Fabric interconnects provide a single point for connectivity and management for the entire system. Typically deployed as an active-active pair, the system's fabric interconnects integrate all components into a single, highly available management domain controlled by Cisco UCS Manager. The fabric interconnects manage all I/O efficiently and securely at a single point, resulting in deterministic I/O latency regardless of a server or virtual machine's topological location in the system.
Cisco UCS 6120XP 20-Port and 6140XP 40-Port Fabric Interconnects offer 20 or 40 fixed ports and one expansion module slot. These low-latency, line-rate interconnects provide all of the necessary downstream bandwidth to the solution's blade server chassis. They can connect upstream to standard Ethernet switches and storage systems. The fabric interconnects' cut-through architecture and jumbo frame capacity reduce latency and increase bandwidth to 10 Gigabit Ethernet-equipped storage systems such as EMC VNX storage systems. A fabric interconnect's capacity can be extended by populating its expansion module slot with one of four modules that increases 10 Gigabit Ethernet connectivity, connects to native Fibre Channel networks at up to 8 Gbps, or both.
Cisco UCS 6200 Series Fabric Interconnects support the system's 10-Gbps unified fabric with low-latency, lossless, cut-through switching that supports IP, storage, and management traffic using a single set of cables. The fabric interconnects offer virtual interfaces that terminate both physical and virtual connections equivalently, establishing a virtualization-aware environment in which blades, rack servers, and virtual machines are interconnected using the same mechanisms. The Cisco UCS 6248UP 48-Port Fabric Interconnect is a on rack-unit (1RU) fabric interconnect that offers up to 48 universal ports that can support 10 Gigabit Ethernet, Fibre Channel over Ethernet (FCoE), or native Fibre Channel connectivity. The Cisco UCS 6296UP packs 96 universal ports into only 2RUs.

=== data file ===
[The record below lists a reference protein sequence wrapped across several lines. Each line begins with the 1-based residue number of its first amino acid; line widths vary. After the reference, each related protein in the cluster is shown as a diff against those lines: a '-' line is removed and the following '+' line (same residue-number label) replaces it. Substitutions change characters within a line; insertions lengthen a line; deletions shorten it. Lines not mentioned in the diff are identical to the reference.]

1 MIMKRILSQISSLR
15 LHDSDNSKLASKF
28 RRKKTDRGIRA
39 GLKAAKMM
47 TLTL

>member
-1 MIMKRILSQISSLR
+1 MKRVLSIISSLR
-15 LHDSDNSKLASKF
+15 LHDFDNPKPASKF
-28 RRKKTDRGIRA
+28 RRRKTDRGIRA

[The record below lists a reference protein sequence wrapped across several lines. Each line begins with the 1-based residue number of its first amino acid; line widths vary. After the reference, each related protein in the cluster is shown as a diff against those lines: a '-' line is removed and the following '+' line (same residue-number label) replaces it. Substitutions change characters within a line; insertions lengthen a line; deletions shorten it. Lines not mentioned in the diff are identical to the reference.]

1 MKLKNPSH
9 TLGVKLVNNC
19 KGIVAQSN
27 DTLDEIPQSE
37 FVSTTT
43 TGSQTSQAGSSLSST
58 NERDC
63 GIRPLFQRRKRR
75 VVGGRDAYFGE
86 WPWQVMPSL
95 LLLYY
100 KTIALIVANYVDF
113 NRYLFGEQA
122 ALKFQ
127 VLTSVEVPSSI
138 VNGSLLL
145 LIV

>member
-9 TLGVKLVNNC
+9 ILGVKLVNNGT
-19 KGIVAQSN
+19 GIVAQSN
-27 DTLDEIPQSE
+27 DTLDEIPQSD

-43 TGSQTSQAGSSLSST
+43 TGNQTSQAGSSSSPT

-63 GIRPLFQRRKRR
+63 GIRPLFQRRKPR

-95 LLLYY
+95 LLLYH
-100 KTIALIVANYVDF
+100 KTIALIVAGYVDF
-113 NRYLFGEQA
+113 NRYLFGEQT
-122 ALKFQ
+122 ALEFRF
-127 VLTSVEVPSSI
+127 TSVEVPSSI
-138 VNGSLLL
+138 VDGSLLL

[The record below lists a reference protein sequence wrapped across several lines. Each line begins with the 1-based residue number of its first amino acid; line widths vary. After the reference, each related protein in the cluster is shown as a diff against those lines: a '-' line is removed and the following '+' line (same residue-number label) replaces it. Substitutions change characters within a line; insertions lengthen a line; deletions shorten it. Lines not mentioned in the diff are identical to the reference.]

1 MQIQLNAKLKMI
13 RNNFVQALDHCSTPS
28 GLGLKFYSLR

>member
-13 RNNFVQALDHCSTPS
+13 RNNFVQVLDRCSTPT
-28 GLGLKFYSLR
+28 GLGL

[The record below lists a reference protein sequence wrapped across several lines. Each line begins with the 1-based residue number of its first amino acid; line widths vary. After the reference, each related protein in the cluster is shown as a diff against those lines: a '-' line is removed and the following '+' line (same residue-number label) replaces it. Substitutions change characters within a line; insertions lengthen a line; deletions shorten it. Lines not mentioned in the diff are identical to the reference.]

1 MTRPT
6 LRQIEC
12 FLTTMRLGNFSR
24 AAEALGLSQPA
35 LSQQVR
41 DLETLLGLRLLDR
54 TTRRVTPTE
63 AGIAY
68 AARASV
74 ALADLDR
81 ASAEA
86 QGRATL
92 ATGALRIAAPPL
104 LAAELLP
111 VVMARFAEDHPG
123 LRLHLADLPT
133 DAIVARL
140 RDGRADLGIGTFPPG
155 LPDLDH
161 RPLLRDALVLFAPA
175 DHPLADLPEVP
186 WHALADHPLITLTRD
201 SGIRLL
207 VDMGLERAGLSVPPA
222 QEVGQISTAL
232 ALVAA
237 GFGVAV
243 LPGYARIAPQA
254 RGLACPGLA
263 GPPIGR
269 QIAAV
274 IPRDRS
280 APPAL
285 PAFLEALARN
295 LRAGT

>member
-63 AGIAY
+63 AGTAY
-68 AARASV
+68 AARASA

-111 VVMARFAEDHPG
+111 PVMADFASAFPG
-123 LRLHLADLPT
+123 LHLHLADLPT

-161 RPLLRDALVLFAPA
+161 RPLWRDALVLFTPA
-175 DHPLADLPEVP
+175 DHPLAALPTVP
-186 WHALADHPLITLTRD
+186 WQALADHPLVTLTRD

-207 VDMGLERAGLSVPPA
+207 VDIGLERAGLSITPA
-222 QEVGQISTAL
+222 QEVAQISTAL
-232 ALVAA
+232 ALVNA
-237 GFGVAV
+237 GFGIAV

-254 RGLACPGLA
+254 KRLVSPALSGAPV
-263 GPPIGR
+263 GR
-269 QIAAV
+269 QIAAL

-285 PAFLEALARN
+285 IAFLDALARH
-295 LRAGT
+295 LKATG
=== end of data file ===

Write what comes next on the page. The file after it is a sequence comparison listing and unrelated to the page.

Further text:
Cisco Fabric Extenders

The fabric extenders are zero-management, low-cost, low-power-consumption devices that distribute the system's connectivity and management planes to rack and blade chassis to scale the system without complexity. Designed never to lose a packet, Cisco ® fabric extenders eliminate the need for top-of-rack (ToR) switches and blade-server-resident Ethernet and Fibre Channel switches and management modules, dramatically reducing infrastructure cost per server.